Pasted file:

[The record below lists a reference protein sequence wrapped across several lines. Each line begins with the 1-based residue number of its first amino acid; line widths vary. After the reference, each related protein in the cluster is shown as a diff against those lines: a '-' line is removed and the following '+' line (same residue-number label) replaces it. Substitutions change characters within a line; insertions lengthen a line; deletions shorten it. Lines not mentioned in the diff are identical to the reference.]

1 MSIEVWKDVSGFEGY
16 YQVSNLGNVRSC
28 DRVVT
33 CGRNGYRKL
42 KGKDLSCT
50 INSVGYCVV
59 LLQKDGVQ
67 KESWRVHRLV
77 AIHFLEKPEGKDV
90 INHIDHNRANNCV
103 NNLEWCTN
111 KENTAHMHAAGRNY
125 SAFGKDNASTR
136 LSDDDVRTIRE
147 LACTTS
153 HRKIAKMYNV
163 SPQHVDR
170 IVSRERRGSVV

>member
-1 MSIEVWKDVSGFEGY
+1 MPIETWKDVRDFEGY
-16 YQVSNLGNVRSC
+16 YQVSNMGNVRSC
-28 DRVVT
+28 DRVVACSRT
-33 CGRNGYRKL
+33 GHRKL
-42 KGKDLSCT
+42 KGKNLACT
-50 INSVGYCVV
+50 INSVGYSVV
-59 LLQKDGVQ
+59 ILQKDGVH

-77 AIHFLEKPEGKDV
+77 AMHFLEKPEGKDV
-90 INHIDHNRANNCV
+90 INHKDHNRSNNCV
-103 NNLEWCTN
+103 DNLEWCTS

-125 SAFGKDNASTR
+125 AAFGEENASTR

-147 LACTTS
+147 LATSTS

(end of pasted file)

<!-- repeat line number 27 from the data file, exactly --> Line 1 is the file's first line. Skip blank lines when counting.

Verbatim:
-33 CGRNGYRKL